Digitalization has improved our standard of living considerably, making things easier, faster and reliable. But then maintaining all records on computer and processing through internet is like a coin with two dissimilar sides. With countless benefits there are a few notable drawbacks especially Hackers and their tools know as malware. The newest addition to this large malware family is Fauxpersky. Though it rhymes with the famous Russian antivirus ‘Kaspersky’ but that’s where their paths diverge.. Fauxpersky disguises itself as Kaspersky and is designed to steal user information and send it to hackers through internet. It spreads through USB drives, infecting the user’s computer, capturing all the keystrokes like a keylogger and finally sending it to the attacker’s mailbox through Google Forms. The logic behind this malware’s name is simple. Anything made in imitation would be known as Faux, hence imitation of Kaspersky would be Faux – Kaspersky or Fauxpersky.
To understand the execution process of this malware, let’s first check out its various components:
Google defines a computer program that records every keystroke made by a computer user, especially to gain fraudulent access to passwords and other confidential information. However, when designed initially, Keylogger served a purpose to parents who could monitor their children’s online activity and to organizations where employers could determine if the employees were working on the desired tasks assigned to them.
Also Read: How to Protect Yourself Against Keyloggers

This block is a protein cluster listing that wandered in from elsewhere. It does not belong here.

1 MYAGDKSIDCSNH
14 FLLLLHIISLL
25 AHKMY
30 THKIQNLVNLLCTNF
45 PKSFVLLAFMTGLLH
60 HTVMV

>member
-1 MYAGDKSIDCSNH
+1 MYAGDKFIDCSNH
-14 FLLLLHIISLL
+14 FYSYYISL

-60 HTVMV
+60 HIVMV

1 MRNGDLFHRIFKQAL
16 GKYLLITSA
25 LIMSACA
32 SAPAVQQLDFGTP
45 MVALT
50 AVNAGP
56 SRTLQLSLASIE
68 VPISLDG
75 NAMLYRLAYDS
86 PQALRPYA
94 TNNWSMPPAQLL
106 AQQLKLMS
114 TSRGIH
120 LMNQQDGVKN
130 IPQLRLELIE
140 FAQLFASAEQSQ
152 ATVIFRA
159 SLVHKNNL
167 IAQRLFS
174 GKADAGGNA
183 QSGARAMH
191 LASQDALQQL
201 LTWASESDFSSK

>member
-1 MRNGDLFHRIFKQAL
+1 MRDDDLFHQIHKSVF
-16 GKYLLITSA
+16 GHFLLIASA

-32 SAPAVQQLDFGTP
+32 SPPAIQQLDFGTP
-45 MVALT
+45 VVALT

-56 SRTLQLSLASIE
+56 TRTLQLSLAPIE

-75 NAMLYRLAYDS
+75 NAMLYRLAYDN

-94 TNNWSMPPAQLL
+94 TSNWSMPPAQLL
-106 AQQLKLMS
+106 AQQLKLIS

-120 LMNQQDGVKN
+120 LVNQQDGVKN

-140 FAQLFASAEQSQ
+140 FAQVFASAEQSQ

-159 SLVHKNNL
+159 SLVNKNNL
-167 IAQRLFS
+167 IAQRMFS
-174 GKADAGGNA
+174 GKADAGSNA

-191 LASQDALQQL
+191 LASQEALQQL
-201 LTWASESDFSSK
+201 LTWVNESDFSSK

AutoHotkey is a free, open-source custom scripting language for Microsoft Windows, initially aimed at providing easy keyboard shortcuts or hotkeys, fast macro-creation and software automation that allows users of most levels of computer skill to automate repetitive tasks in any Windows application. From Wikipedia, the free encyclopaedia.
Google Forms is one of the apps which form the Google’s online office apps suite. It is used to create a survey or questionnaire which is then sent to the desired group of people and their responses are recorded in a single spreadsheet for analytical purposes.
Kaspersky is a well-known Russian antivirus trademark which has developed antivirus, internet security, password management, endpoint security, and other cybersecurity products and services.
There, as it is sometimes said “Too many good things can make a big bad thing”.
Fauxpersky was developed using AutoHotKey (AHK) tools which read all texts entered by the user from Windows and send keystrokes to other applications. The method used by AHK keylogger is quite straightforward; it spreads through self- replication technique. Once executed on the system, it initiates storing all the information typed by the user into a text file bearing the respective window’s name. It operates under a mask of Kaspersky Internet Security and sends all the information recorded from the keystrokes to a hacker through Google Forms. The data extraction method is uncommon: attackers gather them from infected systems using Google forms without causing any doubt within the security solutions analysing traffic, as encrypted connections with docs.google.com do not look suspicious. Once the list of keystrokes has been sent, it is deleted from the hard drive to prevent detection. However, once the system is infected the malware gets booted up again after computer is restarted. It also creates a shortcut for itself in the startup directory of the Start menu.